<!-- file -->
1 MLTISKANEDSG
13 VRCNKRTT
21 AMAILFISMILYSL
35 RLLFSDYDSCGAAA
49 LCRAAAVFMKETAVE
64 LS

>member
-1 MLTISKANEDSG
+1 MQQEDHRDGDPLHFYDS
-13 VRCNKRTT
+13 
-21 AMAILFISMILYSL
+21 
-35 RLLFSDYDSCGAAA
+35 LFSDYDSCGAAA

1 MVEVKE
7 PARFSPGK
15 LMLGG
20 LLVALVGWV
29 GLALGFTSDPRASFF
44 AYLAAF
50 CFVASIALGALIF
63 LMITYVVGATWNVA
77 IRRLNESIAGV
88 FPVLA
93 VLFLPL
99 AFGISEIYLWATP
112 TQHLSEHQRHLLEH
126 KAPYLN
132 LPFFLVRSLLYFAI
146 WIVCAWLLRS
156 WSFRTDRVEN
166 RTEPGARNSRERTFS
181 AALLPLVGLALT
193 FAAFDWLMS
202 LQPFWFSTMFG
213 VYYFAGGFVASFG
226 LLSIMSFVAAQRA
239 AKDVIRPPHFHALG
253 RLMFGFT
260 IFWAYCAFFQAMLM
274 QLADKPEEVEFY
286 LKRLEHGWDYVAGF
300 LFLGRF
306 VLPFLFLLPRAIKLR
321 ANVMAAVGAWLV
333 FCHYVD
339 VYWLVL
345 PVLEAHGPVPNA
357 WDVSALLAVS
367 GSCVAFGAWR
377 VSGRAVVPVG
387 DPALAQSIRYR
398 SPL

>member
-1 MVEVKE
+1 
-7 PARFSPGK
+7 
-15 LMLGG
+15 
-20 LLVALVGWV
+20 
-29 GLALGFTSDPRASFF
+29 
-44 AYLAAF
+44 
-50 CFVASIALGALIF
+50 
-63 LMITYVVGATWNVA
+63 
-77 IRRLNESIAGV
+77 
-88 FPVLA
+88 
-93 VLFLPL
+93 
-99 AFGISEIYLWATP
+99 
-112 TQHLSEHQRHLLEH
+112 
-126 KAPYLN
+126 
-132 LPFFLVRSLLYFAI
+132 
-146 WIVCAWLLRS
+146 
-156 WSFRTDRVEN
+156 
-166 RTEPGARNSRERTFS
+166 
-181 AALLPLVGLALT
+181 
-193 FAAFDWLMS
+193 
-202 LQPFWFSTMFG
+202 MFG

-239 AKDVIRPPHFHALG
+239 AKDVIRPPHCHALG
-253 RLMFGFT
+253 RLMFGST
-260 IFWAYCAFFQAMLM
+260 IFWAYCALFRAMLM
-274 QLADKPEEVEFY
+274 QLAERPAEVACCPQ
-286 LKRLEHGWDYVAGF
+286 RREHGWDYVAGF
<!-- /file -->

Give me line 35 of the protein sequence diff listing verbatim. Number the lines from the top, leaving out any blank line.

193 FAAFDWLMS